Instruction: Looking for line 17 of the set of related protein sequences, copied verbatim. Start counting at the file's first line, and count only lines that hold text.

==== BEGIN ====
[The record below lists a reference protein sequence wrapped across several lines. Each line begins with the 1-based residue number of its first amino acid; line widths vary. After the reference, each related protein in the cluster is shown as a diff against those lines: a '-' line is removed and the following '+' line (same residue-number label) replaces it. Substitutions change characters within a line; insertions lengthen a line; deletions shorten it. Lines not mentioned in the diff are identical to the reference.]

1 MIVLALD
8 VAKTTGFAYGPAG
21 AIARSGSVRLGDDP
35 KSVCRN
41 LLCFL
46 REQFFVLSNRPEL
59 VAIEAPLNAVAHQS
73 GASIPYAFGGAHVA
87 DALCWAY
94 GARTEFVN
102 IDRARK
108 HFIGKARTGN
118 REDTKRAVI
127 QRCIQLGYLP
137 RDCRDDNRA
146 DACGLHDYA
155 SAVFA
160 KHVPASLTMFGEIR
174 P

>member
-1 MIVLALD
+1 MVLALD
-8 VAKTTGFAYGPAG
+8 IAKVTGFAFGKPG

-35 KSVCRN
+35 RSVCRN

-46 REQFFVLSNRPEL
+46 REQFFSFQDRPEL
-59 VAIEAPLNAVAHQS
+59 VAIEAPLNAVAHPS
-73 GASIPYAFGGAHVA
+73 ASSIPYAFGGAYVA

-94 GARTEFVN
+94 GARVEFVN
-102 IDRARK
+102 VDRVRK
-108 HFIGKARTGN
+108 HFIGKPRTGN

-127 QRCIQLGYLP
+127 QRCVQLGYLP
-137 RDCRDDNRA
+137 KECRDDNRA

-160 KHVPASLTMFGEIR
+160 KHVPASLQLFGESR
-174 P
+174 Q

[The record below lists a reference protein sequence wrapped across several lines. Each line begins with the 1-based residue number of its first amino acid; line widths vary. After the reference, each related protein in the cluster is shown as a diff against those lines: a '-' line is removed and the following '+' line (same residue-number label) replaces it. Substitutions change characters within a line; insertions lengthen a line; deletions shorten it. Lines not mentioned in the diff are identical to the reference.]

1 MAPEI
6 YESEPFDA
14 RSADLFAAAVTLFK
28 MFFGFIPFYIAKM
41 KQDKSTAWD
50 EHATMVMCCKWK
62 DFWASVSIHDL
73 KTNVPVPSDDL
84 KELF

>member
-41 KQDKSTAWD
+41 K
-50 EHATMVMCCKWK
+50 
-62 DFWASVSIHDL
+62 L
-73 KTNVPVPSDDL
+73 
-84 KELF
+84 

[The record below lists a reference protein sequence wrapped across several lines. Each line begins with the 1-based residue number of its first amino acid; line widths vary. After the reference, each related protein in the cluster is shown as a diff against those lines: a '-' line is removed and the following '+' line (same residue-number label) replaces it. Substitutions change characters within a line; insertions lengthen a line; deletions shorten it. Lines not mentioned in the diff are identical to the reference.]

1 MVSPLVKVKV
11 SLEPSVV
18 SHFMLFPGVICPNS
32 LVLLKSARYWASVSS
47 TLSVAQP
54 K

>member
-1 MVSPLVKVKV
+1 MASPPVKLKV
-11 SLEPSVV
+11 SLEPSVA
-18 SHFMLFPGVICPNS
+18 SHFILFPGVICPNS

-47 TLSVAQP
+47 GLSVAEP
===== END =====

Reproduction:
146 DACGLHDYA